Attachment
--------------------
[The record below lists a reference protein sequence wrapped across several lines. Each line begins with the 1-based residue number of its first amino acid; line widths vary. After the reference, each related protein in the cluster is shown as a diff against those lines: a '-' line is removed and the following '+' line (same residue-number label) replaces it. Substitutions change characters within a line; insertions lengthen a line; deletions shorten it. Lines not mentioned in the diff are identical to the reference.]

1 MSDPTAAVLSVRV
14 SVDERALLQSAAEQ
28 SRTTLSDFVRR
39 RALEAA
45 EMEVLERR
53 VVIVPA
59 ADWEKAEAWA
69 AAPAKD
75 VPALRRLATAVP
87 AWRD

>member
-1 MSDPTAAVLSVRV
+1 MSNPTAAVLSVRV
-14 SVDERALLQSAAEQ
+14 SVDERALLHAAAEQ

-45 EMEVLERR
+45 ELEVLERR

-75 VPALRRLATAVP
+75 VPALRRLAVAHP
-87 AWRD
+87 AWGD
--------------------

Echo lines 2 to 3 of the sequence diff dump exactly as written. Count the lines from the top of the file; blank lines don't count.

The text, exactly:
1 MSDPTAAVLSVRV
14 SVDERALLQSAAEQ